|Toronto World-Class Port of Call|
By Justin Hoffman
Toronto has been home to Europeans for 175 years, since its incorporation as the City of Toronto in 1834. The French have been coming to the area since the middle of the 18th century, when they set up a fur trading post. Located on the northern shores of Lake Ontario, the city has grown into arguably the lake’s most exciting port of call.
Today Toronto is home to the tallest structure in North America, the CN Tower, many festivals, cultural places and events, a host of major sports teams and thousands of boats. Visiting boaters often dock at the Harbourfront Centre, where the Marina Quay West and John Quay offering mooring, but there are many other marinas offering slip rentals. Ships of all sizes, from dinghies to trawlers to cruisers to mega yachts, can find a place to dock in Toronto’s Inner Harbour, next to the city’s inviting downtown.
Toronto can be accessed by boat year-round, even during the frigid months of winter, because of Lake Ontario, which has only frozen over twice in recorded history. So don’t let the waning of summer make this destination seem like one that should wait until the next boating season. The lake-effect weather also keeps the city warm, by comparison to other ports on Lake Ontario, during the winter with highs in the low 30s. Summer weather is also cooler by the same token, reaching average highs of about 80 degrees.
Toronto is one of the most diverse cities in the world, with about half of its population being born outside of Canada, and has a cultural scene that is as diverse as its population. Several major metropolitan attractions include the Royal Ontario Museum, which is a major museum of world culture and natural history; the Toronto Zoo, where more than 5,000 animals are on display; and the Art Gallery of Ontario, which contains artwork from around the world. For those with children, the Ontario Science Centre has hands-on activities and displays to engage kids in science.
While you’re visiting you won’t need to rent a car. The city has a large and efficient transit system that makes traveling around the city easy. The downtown is well within walking distance of the marinas and has so much to offer you may not even get beyond this area in your first visit.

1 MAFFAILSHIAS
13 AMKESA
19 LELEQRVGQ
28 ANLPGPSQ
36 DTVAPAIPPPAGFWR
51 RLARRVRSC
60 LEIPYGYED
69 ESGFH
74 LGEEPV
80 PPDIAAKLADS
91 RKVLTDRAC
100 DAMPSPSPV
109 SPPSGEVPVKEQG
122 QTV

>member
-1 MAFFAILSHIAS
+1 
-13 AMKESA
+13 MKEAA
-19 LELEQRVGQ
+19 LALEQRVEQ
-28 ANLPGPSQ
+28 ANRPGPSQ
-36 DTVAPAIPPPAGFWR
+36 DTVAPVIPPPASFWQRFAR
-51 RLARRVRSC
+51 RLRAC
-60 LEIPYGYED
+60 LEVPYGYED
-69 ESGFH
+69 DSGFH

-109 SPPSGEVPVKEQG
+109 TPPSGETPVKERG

The city enjoys the water of Lake Ontario so much it has been slowly expanding into the lake. The Toronto Harbour Commission has been adding to the city’s waterfront for nearly one hundred years by creating parks, recreational areas, creative centers, residences and commercial properties. There are also future plans to add more land to the shoreline and to continue development for both residents and tourists to enjoy.
The shores of Toronto offer many water-related activities, and a host of shopping and recreational sites present a very inviting destination for transient boaters. On the water is the Queen’s Quay Terminal, a building built in 1926 for cold storage that has been converted into an Art Deco mall and condo complex. The Premiere Dance Theatre and Museum of Inuit Art are also in the building. Boat tours and cruises are available along the lakefront, highlighting the best of Toronto for visitors.
The waters of Lake Ontario are also perfect for deep-water fishing. If you don’t have your own gear or boat, you’ll find many fishing charters to choose from along the harbor. In an afternoon, you could master the art of reeling in a 25-pound king salmon or fight with a 15-pound brown trout.
For those who want to get away from the bustle of the city, ferries run out to Toronto Islands from the Inner Harbour. The islands are the largest urban car-free community in North America, although some service vehicles are permitted. Getting around is easy by foot or bicycle on the many trails that dissect the islands. Bicycles are welcome on the ferries. If you didn’t bring yours, bicycles and canoes are available for rent.